Sibling relationships on the spectrum

So today’s post is going to be a little bit of a random brain explosion about the dynamic of relationships within families where one or more family members are autistic.   So for those of you who follow us on Instagram you might have seen a picture this week of the Princess packing her belongings and ‘going to Melbourne in a big, big plane’.  She kissed Touristo and I goodbye and said that she would be back soon before proceeding to her bedroom, sitting on her bed, ‘buckling her seatbelt’ etc etc.  She then went to the aquarium, stayed in a hotel before getting back on the plane to ‘come home’.  It was very cute imaginative play.  But then she wanted to take her brother and I to Melbourne…….and he was completely confused.  She told him they were going on a ‘big, big plane’ and he was looking for the plane because he LOVES planes and he is very literal.  Then he looked at me as if to say “WTF are we doing here”.  Touristo had no clue what he was meant to be doing so I helped him to buckle his seat belt and just generally play along.  Anyhow… confused as he was he went along with her game……because he loves her and likes to be with her, and I think he may have started to understand the game a little bit towards the end.

This reminded me a lot of when my sister and I were little.  My sister is one of those people who 99% of people like instantly upon meeting.  She is creative, artistic, intelligent and has an amazing imagination.  She was the type of child who carried on with the Santa fantasy for years, cognitively knowing that it was a fantasy but desperately wanting to keep that sort of magic in her life as long as possible.  My sister also happens to be the Princess’s kindred spirit – they are very similar.  As a child, I let my sister do the talking and upon meeting me, people tended to take me for aloof or possibly unfriendly, though if you take the time to really know me I am shy, loyal, very kind with a strong sense of social justice.  I was and still am very logical, process driven and take comfort in things that are provable, needless to say the Santa fantasy ended for me at about age 5, but I never spoiled it for my sister because I knew how much she loved the magic.  I guess it’s not that hard to guess that Touristo is my kindred spirit.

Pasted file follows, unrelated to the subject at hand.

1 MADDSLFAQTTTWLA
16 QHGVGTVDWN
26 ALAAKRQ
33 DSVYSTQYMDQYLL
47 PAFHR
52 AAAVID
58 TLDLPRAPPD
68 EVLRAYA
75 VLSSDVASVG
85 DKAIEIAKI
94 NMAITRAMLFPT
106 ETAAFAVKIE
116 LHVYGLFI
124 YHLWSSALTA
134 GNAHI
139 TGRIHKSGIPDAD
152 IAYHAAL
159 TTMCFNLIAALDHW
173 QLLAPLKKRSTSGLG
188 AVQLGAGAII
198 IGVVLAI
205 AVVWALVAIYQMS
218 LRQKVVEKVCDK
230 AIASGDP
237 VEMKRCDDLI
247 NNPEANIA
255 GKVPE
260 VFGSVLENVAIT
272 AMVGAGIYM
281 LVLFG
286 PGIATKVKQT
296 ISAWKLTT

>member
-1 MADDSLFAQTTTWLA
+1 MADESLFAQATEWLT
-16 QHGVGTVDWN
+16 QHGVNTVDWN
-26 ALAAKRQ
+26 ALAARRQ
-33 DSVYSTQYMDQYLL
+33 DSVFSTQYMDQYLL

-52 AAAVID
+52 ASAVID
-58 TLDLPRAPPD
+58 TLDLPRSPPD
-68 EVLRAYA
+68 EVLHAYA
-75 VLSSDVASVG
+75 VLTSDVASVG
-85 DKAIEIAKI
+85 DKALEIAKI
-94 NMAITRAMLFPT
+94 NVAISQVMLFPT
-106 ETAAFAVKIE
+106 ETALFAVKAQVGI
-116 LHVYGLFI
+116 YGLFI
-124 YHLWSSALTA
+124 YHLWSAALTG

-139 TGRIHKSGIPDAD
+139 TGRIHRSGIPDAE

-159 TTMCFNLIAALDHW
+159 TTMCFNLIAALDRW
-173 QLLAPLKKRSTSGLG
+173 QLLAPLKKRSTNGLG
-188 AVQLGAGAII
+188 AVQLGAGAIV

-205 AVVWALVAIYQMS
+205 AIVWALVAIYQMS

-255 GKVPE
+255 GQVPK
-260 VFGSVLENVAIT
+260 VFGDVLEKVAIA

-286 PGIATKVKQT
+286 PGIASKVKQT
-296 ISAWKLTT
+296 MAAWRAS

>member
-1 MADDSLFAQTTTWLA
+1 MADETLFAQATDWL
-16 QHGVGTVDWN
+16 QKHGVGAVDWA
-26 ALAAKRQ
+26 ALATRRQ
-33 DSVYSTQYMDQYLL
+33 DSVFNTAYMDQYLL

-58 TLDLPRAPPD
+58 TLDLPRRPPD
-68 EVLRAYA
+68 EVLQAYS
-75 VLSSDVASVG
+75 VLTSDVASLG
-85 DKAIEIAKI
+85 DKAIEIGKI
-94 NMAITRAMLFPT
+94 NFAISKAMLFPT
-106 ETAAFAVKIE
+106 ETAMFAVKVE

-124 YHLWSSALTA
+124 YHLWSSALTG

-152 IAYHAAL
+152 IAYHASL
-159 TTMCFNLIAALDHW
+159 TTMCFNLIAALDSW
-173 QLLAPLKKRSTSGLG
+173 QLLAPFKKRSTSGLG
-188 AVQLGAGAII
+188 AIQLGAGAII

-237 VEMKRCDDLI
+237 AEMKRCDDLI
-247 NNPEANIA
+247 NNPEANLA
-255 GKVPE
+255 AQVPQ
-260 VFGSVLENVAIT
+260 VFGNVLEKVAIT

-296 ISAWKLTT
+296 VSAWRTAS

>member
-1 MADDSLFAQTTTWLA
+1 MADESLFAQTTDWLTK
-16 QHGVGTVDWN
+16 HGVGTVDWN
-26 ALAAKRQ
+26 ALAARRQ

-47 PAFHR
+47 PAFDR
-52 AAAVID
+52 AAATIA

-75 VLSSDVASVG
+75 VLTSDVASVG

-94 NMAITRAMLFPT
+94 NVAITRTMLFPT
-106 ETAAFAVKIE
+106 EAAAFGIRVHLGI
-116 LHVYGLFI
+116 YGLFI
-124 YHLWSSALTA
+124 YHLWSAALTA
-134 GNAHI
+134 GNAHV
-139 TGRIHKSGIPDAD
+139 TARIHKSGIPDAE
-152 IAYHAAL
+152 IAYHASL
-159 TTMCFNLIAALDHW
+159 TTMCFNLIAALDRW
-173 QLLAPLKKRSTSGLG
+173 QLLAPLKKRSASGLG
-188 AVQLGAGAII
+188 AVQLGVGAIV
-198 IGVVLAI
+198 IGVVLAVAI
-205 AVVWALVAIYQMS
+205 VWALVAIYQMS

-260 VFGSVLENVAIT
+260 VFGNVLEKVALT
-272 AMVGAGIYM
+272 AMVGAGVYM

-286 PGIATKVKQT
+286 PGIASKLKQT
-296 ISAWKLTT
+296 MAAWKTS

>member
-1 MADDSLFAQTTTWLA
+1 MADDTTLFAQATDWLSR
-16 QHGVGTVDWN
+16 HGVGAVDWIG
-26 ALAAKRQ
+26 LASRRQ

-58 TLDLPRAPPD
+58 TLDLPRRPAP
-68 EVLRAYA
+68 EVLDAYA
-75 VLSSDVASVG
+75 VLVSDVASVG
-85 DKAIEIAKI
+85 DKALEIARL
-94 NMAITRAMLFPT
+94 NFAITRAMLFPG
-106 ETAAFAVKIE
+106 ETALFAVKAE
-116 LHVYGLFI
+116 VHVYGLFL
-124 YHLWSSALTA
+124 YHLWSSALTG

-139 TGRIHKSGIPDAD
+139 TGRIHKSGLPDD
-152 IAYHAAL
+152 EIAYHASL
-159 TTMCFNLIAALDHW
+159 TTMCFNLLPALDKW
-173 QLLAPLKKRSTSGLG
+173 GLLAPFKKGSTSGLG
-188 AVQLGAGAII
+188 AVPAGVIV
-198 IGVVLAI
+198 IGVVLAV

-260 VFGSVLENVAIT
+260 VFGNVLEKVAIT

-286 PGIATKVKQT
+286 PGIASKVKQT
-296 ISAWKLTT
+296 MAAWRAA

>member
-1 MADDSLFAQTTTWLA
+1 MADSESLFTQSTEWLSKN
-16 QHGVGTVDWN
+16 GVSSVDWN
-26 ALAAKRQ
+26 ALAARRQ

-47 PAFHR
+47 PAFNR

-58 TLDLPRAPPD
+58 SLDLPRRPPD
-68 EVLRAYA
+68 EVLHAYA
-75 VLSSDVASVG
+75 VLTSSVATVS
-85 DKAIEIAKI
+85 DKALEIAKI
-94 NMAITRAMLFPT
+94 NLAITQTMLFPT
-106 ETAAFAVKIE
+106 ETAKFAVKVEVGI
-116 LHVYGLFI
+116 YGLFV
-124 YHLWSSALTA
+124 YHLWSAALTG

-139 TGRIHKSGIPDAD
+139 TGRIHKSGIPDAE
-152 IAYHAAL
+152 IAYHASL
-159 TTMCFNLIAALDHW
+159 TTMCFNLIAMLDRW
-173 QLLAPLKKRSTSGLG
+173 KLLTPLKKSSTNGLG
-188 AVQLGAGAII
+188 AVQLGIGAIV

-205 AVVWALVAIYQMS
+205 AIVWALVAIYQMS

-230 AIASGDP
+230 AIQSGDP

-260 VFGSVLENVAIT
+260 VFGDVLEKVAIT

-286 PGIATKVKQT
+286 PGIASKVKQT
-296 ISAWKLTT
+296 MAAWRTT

Growing up, my sister and I were polar opposites but we worked together as a perfect team.  We helped each other with the things that each other found difficult, and we were never competitive with each other because the strengths we both had were not even vaguely comparable.  I am now seeing a second iteration of that relationship with my children, and the Princess’s imaginative play the other day was such a glaring example.  It made me think back to when my sister and I were children and she liked to ‘go to Narnia through the closet’.  Her imagination allowed her to actually feel like we were going to meet Aslan!  Unfortunately, my imagination does not allow me to do that……we were still just in a closet.  But I played along with her, because she is my sister, I loved her and wanted to hang around with her and heck I really did want to go to Narnia too…….and whilst I never really completely ‘got’ imaginative play, I learned how to do it well enough to fake my way through pre-school.  Looking back now I realise just how much she taught me without trying….I mean this is just one tiny example…..a bigger one was being able to model off her social skills, which is immensely useful.

This leads me to my point.  I often see some ‘autism sibling’ and ‘autism parent’ memes that absolutely break my heart.  I think the one that really inspired this post was “a big high five for the autism siblings.  They make sacrifices that their friends never understand”, as displayed in the feature picture of this post.  Now I may alienate some of my neurotypical (NT) readers with this but I feel I do have to explain why I find this heartbreaking and offensive.  What this meme is really saying is “NT kids you are so strong, amazing and brilliant for putting up with this burden of a sibling”.  Autistics are so often painted as burdensome, challenging, difficult and just generally negative, and that the people in their life should be praised or handled a medal for having to ‘put up’ with such a huge undertaking. Do NT people not understand why this is so hurtful?  Really? To constantly be painted as a struggle or difficulty that has to be endured? I thought I was meant to be the one with poor theory of mind……